Meeting Policy Challenges for a Sustainable Bioeconomy

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This publication investigates key aspects surrounding the sustainability of bioeconomy development: the use of biomass as feedstock for future production;  the design and building of biorefineries for the manufacture of a range of fuels, chemicals and materials, and also for electricity generation; and the use of biotechnologies such as synthetic biology, metabolic engineering and gene editing.

Today more than 50 countries have a dedicated bioeconomy strategy or related policies. While the bioeconomy is consistent with sustainability policy (examples are the circular economy, the UN Sustainable Development Goals, green growth, re-industrialisation, rural regeneration, climate change mitigation), synergies must be ensured to avoid over-exploitation of natural resources and conflicting global needs.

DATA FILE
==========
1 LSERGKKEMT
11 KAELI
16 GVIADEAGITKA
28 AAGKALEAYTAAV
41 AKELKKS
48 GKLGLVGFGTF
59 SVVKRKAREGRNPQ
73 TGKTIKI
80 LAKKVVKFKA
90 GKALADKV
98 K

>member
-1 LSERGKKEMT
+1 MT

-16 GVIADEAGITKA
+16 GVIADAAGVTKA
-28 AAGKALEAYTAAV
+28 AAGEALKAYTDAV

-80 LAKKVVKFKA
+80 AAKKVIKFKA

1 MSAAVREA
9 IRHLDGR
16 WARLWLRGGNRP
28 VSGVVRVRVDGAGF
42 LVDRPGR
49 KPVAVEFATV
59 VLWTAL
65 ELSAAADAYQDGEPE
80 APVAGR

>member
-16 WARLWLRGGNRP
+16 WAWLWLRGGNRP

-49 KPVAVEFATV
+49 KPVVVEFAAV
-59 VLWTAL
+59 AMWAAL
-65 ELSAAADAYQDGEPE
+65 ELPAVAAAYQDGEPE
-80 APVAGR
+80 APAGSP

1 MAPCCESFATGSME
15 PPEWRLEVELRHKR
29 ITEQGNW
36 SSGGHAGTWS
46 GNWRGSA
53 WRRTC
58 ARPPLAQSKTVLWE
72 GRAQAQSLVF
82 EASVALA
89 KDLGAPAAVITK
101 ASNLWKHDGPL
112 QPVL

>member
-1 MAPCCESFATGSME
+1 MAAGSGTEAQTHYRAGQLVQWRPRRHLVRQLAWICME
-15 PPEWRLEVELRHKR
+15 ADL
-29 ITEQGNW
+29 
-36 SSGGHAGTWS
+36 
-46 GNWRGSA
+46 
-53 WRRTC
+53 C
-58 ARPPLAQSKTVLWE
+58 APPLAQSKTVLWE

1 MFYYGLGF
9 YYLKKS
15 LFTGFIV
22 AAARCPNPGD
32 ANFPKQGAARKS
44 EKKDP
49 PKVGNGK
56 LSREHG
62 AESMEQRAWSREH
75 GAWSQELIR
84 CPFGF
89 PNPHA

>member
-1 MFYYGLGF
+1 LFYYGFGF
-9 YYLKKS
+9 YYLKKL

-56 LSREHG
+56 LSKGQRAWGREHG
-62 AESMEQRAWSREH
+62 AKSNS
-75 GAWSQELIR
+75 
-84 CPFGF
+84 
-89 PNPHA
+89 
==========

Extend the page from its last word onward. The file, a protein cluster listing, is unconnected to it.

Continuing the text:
What is a biorefinery

Definitions, classification and general models

This chapter explores biorefinery models and their status, setting the stage for later chapters that focus more on public policy. Biorefinery models have evolved according to needs from the first ethanol mills using food crops as feedstocks to more complex (and more expensive) models using feedstocks other than food crops. The ultimate goal is the widespread application of the integrated biorefinery that can use multiple feedstocks and generate multiple products (fuels, chemicals, materials, electricity). However, these are still not ready for the market and are seen as high-risk investments. Building the first-ofkind flagship plants is proving difficult. Meanwhile, marine biorefineries, which offer similar advantages, remain difficult to design and build. And other yet more novel biorefinery concepts are arising.


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